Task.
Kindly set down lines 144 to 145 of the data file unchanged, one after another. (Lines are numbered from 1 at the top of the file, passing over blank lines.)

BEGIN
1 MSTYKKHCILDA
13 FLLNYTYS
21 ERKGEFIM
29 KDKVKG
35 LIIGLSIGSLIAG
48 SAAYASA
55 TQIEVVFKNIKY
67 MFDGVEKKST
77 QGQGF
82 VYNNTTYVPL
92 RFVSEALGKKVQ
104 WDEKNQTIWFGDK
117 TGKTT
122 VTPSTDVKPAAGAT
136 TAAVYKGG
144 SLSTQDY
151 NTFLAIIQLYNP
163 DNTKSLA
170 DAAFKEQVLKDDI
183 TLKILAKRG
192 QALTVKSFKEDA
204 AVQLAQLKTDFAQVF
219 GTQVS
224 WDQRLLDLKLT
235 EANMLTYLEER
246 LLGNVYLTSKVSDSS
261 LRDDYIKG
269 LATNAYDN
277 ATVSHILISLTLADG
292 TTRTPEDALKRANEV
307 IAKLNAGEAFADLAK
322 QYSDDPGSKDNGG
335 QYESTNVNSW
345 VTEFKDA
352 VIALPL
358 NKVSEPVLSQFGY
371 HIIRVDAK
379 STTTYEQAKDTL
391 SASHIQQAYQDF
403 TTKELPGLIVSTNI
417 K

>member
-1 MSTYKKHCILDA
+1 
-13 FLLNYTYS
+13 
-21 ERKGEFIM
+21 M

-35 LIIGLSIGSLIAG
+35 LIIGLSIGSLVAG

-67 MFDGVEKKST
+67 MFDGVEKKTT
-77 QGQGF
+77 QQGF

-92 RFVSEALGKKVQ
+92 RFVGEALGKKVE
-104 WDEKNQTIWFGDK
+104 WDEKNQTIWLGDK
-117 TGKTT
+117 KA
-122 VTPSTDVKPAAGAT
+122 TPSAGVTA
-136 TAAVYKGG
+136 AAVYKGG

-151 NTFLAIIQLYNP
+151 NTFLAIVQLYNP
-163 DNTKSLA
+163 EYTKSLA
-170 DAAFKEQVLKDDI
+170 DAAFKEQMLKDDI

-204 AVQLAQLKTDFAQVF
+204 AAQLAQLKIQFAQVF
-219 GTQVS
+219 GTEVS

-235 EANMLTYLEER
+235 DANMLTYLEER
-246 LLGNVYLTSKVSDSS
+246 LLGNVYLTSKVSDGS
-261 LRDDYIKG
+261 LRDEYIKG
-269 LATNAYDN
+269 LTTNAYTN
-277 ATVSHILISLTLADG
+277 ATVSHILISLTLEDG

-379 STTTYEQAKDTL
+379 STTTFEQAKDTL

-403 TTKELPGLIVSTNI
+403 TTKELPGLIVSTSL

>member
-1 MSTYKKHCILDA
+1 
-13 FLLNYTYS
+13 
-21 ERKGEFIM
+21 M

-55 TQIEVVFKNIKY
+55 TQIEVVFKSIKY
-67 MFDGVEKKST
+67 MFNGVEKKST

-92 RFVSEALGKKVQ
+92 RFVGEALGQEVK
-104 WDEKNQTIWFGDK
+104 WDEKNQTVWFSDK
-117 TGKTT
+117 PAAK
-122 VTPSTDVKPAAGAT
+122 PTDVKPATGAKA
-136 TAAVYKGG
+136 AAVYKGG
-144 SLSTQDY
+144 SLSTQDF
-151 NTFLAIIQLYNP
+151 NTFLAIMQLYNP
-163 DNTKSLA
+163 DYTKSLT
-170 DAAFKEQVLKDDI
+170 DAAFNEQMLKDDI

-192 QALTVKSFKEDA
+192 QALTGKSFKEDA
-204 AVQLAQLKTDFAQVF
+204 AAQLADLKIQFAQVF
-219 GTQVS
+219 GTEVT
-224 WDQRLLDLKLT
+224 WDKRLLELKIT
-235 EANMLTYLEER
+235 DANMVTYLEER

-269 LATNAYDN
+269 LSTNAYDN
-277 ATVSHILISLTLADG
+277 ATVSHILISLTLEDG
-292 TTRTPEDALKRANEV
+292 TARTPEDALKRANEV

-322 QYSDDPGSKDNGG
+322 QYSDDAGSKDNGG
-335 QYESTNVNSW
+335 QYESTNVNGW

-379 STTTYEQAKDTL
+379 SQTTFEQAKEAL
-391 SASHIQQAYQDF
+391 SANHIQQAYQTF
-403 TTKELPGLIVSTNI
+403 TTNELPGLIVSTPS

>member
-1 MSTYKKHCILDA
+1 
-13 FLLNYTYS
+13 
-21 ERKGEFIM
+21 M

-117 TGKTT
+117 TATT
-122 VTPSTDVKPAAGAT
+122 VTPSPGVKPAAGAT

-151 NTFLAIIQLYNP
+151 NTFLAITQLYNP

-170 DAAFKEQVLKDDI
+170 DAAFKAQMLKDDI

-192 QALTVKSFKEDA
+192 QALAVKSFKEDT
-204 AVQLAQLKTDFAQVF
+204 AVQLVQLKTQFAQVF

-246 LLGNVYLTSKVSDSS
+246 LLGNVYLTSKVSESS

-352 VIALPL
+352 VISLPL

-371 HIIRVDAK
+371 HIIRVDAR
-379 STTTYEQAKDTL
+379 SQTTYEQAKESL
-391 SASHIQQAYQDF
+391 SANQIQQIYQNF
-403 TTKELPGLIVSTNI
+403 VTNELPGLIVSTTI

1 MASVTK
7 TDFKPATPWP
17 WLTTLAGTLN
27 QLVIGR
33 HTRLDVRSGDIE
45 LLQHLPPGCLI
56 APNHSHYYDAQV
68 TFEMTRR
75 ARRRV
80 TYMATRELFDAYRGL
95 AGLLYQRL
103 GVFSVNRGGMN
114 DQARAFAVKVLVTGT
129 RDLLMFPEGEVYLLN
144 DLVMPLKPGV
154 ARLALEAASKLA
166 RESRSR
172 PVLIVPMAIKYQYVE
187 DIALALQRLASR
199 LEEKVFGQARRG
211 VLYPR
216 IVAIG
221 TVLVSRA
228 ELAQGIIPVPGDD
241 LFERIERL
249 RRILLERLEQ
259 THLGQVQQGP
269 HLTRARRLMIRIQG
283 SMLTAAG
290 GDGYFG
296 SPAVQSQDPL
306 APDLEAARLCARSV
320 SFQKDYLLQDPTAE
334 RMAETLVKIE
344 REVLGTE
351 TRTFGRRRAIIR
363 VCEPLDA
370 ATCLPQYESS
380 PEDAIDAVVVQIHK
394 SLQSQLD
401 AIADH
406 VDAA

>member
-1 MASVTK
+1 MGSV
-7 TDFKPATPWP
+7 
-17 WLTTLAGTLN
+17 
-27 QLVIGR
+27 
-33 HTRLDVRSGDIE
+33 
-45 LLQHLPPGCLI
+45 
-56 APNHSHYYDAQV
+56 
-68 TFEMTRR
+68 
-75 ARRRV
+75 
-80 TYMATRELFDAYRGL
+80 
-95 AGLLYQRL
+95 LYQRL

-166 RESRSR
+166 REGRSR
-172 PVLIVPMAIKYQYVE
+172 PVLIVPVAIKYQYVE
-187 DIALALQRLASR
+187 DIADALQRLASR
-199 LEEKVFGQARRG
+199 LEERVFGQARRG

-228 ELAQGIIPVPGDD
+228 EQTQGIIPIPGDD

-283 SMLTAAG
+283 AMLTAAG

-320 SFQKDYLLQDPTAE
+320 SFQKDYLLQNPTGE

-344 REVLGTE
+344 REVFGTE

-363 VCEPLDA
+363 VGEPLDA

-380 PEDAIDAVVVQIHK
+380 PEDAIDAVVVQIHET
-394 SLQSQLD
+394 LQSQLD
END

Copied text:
>member
-1 MSTYKKHCILDA